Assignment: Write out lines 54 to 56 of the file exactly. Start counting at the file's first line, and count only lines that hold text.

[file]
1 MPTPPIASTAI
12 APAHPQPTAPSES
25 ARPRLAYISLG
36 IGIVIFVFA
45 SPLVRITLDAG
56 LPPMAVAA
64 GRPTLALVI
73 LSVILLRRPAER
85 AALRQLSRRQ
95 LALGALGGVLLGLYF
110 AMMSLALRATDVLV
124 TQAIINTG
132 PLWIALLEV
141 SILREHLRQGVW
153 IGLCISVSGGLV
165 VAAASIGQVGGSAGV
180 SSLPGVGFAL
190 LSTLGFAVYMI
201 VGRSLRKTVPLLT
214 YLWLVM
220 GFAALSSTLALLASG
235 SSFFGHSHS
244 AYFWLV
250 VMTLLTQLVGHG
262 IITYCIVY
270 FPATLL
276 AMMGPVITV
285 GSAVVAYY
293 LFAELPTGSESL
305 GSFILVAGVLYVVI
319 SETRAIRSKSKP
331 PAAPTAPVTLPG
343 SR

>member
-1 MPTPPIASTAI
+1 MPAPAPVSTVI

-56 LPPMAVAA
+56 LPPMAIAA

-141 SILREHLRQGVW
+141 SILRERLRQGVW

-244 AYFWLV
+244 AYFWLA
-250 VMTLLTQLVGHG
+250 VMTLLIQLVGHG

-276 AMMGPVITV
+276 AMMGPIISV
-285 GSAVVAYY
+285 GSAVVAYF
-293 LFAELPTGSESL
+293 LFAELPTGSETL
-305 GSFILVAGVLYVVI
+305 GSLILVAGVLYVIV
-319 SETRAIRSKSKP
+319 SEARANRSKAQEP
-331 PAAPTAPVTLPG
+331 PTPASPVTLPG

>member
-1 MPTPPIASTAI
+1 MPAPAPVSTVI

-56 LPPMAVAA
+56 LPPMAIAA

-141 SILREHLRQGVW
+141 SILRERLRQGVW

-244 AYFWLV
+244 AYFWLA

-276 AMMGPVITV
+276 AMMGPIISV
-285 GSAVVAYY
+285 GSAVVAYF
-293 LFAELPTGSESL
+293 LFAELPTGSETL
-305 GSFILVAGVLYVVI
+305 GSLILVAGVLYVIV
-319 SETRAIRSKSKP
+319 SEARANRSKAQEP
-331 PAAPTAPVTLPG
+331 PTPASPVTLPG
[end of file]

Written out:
+319 SEARANRSKAQEP
-331 PAAPTAPVTLPG
+331 PTPASPVTLPG